Where do we get off institutionalizing murder and surrounding it with notions of honor and valor?  Hailing as "heroes" those whose devilish artistry it is to mold the chaos of mass murder into victories and defeats, thousands dead at a throw?

This book is a great challenge, since the intolerable evil of slavery is rolled up into it all as well.  But non-violence was never tried, though I’m curious to further explore some of the non-violent abolitionists (I think Wendell Phillips was such, though I may be misremembering).

Robert Devereaux

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Impeach them all!

This madman Bush, Mister Paranoid Fantasist with his finger far too close to the button, must be removed from office at once.

His presence one second more in the People’s House is intolerable and an abomination.

Out with him, away with the whole anti-American crew of them!

Robert Devereaux

Posted in U.S. politics | Leave a comment

Great interview with Harry Reid

Bob Geiger from Nevada scooped the world press with a 30-minute interview with incoming Senate majority leader Harry Reid.

Wonderful to see that sane government is to be restored, that finally the adults will be in charge, and that the multitude of impeachable offenses committed by this maladministration will be exposed to the light of day.


Geiger: With a Democratic House and Senate and the prospect of a Democratic president in 2008, what’s your gut feeling on how long it will take to repair the Republican damage that’s been done to our global reputation? Just how long do you think it will take to repair the damage that’s been done to America’s reputation in the last six years?

Reid: It’s going to take generations. It’s going to take generations. I talked to former Treasury Secretary Bob Rubin in my office here just a day or two ago and he’s traveled the world recently and he just shakes his head at the difference from when he was Secretary of Treasury and how we are now viewed in many parts of the world. It’s a shame. And it’s going to take generations to overcome that.

Geiger: A lot of good Democratic initiatives were shot down by the GOP majority in the 109th Congress — and there were some good bills like Debbie Stabenow’s work with first responder initiatives and Ted Kennedy with the minimum wage — in addition to the minimum wage, what would be some things that you can see coming back rapidly to be reconsidered?

Reid: Well, we have to do something about energy independence. Our country is in big trouble — we use 21 million barrels of oil every day, seven days a week, 52 weeks a year. We import more than 60 percent of that. We need energy independence and all this administration has done is throw big wet sops to the oil industry. This is the most oil-friendly administration in the history of our country.

We also have to recognize health care — we’ve got to do something about health care. Two subsets of that, one is stem cell research, which is giving hope to millions. Second would be to recognize that we must do something to allow Medicare to negotiate for lower prices for drugs for senior citizens. The way it is now, it’s not a fair playing field where the private sector has an advantage over Medicare and that’s not the way it should be.

Geiger: How about the Real Security Act of 2006? Will that come back to the floor?

Reid: I think it’s extremely important that progress is being made, but we need to change direction in Iraq — that’s something the American people spoke about on November 7. But also, we have to make sure that we’re safe here at home. Port security, chemical plant security, nuclear power plants need to be secure, our water, our sewer systems, our airplanes. If someone is sitting next to me on an airplane and I’m flying to Las Vegas, I feel pretty comfortable about that person sitting next to me. But I don’t know what’s in that cargo hold, so there’s a lot more that needs to be done.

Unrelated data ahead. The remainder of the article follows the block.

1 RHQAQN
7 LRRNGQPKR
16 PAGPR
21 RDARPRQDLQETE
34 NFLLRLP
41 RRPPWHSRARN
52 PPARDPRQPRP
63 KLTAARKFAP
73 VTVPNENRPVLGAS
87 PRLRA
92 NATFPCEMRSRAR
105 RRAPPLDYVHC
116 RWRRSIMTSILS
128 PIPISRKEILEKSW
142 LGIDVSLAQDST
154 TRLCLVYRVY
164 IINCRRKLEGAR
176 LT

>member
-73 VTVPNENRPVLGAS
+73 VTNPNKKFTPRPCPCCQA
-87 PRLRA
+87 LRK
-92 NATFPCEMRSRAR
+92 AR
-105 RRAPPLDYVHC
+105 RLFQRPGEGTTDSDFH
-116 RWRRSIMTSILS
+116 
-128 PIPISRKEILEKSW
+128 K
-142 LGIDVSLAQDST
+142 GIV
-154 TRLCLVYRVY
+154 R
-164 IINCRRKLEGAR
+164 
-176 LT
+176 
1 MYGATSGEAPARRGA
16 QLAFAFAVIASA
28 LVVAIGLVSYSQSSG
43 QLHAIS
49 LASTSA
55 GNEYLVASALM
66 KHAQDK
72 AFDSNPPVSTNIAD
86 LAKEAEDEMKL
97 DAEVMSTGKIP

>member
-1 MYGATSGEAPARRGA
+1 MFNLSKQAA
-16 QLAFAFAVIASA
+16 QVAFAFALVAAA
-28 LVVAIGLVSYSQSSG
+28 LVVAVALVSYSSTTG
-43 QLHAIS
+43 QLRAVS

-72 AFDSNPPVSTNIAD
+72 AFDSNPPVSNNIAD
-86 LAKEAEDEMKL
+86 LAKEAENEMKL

Geiger: I know that Senator Boxer has introduced legislation that would require blast-proof containers on commercial airliners…

Reid: Yes, she’s done a number of things. She also wants to make sure that these airplanes have the ability to find out if someone is firing a missile at them, which is not farfetched any more.

Geiger: How frustrating was it for you when you continued to see the corporate media, the mainstream media, pay no attention to the Real Security Act to the extent that when I’m watching television, and I’m watching the pundits continuing to mimic Republican spin that the Democrats "have no plan" for security and there’s 528 pages of legislation that was shot down by the Republicans.

Reid: We did have a plan and the press, a lot of it, ignored our plan. But, that’s what’s in the Iraq Study Group report. Our plan, which we offered as legislation on the floor, the Reid-Levin amendment is basically what the Iraq Study Group did. Our plans for energy independence, for helping kids get through school — not because of how much money their parents have, but because they’re smart enough to be educated — that was part of what we wanted to do.

Retirement security, so that people have more security in their retirement than they do now because pensions are being obliterated, social security is being attacked… So it certainly is concerning that we weren’t able to get our message out as much as people said we didn’t, but I think we did more than we were given credit for as indicated by elections on November 7.

Sweet, eh?

Robert Devereaux

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Neato historical charts

More on Civil War artifacts.

Today, I chanced upon HistoryShots, a great company for visual display of complex historical movements.

They have charts of both the Union and Confederate armies, which I may just have to pop for.

I try to wait a day or two before purchasing anything online, to see if the urge wanes and to erode the frightening power of the impulse buy.

Still, these are awfully tempting!

Robert Devereaux

Posted in Wondrous books | Leave a comment

More payback for Rumsfeld

Check this out, a new lawsuit filed today by nine former detainees against war criminal Donald Rumsfeld.

Let the lawsuits multiple, against him and all of these unworthies who posture and screw up the world for us sane folks.

Robert Devereaux